1 Teaspoon Vanilla Extract

Preheat oven to 350 degrees F.

Whisk together flour, baking soda, salt, cinnamon, and baking powder.

In a large bowl, beat the eggs. Gradually beat in sugar, then oil. Add flour mixture alternately with zucchini into the egg mixture. Stir in the raisins, walnuts, and vanilla. Pour batter into two 9 x 5 inch greased and lightly floured loaf pans.


Bake on lowest rack of the oven at 350 degrees F for 55 minutes.

Let cool for 10 minutes in the pan, and then turn out onto racks to cool completely.

Saturday, September 22, 2012

Naturally Fermented Dill Pickles

There is a little bakery (Vintage Baking Co.) in Glen NH that sells the most amazing bread.  They also have available a wonderful selection of cheese, wine, and other things to compliment said bread.  One thing they almost always have are jars of the most delicious pickles; they aren’t cheap but we always get at least one jar when we visit.

These pickles aren’t anything like the ones you get at the grocery store.  These are naturally fermented pickles  . . . i.e. lacto-fermented pickles.  And they are as close to a perfect pickle as I’ve ever tasted.

Lacto-fermentation is an ancient form of preserving foods . . . think sauerkraut, kim-chi, and yes . . . pickles (among many other things). 

All you need is salt, water, spices and the naturally occurring yeast spores floating around in the air.

So, I wanted to learn how to make these mouth watering wonders.  And I did!  This is how . . .

Naturally Fermented Dill Pickles
(Lacto-Fermented Pickles)

6-8 small (3-4 inches long) un-waxed cucumbers. I used pickles fresh from my garden but you can find pickling or “Kirby” cucumbers in your grocery store that will work just as well.
1 1/2 cups filtered water
2 tablespoons sea, kosher or any salt without additives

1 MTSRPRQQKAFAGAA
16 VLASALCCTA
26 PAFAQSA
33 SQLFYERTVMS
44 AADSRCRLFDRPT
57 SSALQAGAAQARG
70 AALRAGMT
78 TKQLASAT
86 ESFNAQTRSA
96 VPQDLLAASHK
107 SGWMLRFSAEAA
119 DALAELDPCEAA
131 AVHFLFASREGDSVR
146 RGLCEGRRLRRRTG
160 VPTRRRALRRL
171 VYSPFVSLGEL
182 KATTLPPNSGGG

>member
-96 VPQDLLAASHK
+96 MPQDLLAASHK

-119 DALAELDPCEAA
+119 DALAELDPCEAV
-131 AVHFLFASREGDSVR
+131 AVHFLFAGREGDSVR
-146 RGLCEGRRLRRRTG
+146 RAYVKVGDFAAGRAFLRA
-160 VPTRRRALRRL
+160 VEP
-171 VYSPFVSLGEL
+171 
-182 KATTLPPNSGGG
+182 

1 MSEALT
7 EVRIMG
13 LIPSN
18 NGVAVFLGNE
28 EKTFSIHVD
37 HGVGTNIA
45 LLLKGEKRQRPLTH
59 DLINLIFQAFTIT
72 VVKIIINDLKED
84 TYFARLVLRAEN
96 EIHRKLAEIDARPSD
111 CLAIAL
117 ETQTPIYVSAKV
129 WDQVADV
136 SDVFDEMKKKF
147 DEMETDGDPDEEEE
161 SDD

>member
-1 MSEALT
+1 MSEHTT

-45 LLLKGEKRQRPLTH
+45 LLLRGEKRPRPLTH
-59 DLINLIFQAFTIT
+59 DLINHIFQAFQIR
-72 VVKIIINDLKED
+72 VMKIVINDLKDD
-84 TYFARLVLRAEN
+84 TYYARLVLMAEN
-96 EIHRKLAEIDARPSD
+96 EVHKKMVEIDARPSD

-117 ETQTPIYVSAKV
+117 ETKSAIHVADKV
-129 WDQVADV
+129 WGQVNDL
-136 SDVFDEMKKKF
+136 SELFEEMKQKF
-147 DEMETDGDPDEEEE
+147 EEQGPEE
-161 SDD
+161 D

4 - 8 sprigs of fresh dill
2 cloves of garlic, peeled and crushed
1 Tablespoon peppercorns
1 Tablespoon Mustard seeds
1 -2 Grape, Oak or Cherry Leaves

This recipe makes 1 quart sized canning jar of pickles.  I made more than that by multiplying the ingredients accordingly.

Sterilize your jar or jars in boiling water and allow to dry.

Combine salt and water in a saucepan.  Heat on stove, stirring until salt dissolves then cool.

After washing cucumbers, cut the tips off on both ends.  It is especially important to remove the blossom end as the blossom contains enzymes that will soften your pickles.  You can leave the cucumbers whole or cut them depending on how you like your pickles.

Arrange a washed grape leaf (oak or cherry) on the bottom of the jar.  Why the leaf?  Because the tannins found in these leaves inhibit the enzymes that cause the cucumber to soften . . . thus crunchier pickles!

On top of the leaf place sprigs of dill.

Without crushing them, tightly pack the cucumbers in the jar. Add remaining dill, garlic cloves, mustard seeds and peppercorns.  I cut a cucumber in half and pushed it under the curved top of the jar to keep the other cucumbers submerged in the brine.  You can also top with an additional grape leaf.

Another method is to place a boiled stone on top to keep your pickles from floating up above the water when the pickling process causes them to shrink.

Pour the salt water into the jar; completely covering the cucumbers.

Cover the top of the jar with cheese cloth or similar to allow the yeast spores to enter the jar that aid in fermentation.  I use an ankle stocking and slip it over the top . . . its elastic so it stays in place.

Let the jar sit undisturbed at room temperature. In a few days you will notice the brine start to get cloudy and bubbles will begin to form.  You may also notice a thin white layer forming . . . this is natural.

The fermentation will take from three to ten days.  Mine took ten days, but I was using a ½ gallon jar.  Start sampling around three days.  When they taste the way you like them then put a lid on them and place them in the fridge.  They will continue to ferment but at a slower rate.  After a month in the fridge they tasted very close to the pickles we were paying a premium for at the bakery.

Pickles will keep for several months in the refrigerator.  Just be sure to keep them submerged in the brine.

These pickles are perfect for a Dill Thrill!

Friday, September 21, 2012

Firewater Friday - Guinness Cream Soda

I found a recipe for a cocktail using Guinness.  It's called "Guinness Cream Soda".  I don't know if that's what *I* would have named it because it tastes more like a ginger beer, but who am I to criticize.    I've altered the recipe somewhat . . . basically because the original recipe called for Navan Vanilla Liquor which is extremely expensive and not easily acquired in the US and Domaine De Canton Ginger Liquer which is also expense.  I wouldn't consider either of these suitable mixers for mixing with beer.  Let's face it . . . this isn't a high-end fancy-shmancy high-class cocktail.  My results were delicious!